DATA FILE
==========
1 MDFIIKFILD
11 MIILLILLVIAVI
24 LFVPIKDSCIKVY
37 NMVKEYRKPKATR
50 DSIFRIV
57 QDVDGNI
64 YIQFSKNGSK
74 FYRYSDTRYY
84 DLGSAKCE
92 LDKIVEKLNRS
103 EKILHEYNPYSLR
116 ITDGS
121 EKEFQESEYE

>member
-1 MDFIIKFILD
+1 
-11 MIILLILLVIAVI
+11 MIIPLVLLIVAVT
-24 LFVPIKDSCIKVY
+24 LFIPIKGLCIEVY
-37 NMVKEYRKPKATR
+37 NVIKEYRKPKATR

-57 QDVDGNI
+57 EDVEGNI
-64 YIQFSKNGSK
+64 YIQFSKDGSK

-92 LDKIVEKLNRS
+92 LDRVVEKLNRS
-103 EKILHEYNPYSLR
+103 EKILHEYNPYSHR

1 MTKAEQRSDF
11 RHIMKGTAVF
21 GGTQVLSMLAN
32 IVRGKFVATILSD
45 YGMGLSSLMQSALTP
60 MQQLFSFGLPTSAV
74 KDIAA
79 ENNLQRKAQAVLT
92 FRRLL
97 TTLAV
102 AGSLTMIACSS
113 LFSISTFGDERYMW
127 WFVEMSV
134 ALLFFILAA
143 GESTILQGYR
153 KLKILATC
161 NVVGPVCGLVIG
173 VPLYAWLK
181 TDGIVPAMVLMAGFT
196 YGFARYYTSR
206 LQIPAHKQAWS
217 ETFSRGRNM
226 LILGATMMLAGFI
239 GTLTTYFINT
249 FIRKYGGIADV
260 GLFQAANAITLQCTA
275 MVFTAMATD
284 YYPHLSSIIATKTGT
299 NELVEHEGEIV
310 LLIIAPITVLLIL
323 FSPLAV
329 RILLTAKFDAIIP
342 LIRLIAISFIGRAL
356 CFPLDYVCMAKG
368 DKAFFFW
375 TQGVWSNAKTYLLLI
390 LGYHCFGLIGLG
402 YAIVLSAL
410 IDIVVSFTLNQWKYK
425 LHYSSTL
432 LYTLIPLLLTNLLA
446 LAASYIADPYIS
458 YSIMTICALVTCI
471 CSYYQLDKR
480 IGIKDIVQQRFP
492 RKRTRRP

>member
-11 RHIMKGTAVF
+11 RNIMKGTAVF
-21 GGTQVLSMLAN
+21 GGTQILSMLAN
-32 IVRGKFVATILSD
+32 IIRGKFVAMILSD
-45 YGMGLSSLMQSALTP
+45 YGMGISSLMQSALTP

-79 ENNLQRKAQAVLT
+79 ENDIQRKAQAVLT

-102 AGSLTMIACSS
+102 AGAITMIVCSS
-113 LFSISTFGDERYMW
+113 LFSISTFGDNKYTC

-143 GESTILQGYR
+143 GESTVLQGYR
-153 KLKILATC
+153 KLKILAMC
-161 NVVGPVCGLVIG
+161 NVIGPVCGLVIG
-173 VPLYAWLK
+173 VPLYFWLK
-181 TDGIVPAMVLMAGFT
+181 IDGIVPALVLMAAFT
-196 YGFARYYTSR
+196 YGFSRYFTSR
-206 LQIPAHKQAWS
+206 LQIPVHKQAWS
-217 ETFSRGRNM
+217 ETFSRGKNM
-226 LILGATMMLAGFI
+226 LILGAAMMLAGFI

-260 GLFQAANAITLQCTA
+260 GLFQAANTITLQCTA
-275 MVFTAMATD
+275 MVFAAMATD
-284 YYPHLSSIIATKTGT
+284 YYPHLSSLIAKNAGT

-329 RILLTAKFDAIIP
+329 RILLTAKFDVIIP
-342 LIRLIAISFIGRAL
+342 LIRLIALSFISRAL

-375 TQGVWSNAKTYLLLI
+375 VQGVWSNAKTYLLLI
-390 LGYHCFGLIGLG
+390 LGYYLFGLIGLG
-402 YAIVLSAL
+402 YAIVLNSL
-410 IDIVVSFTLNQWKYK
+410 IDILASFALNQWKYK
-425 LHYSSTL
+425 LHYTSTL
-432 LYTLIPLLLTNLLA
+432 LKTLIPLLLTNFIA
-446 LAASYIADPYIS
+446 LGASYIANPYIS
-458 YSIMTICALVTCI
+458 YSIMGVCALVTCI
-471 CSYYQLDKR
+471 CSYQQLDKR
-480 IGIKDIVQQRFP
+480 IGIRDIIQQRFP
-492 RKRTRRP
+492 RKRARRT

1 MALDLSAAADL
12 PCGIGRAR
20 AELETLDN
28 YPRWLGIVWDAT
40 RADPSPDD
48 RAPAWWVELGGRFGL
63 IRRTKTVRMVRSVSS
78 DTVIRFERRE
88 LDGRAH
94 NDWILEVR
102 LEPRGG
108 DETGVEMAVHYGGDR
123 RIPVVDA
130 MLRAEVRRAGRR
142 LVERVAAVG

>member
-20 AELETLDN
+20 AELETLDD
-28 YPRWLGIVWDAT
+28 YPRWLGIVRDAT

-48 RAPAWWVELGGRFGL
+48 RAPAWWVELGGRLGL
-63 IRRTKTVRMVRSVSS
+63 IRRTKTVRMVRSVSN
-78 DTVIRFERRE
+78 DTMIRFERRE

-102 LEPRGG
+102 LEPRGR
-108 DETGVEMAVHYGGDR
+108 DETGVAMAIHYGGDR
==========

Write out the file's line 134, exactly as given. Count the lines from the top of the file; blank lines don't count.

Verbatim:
-458 YSIMTICALVTCI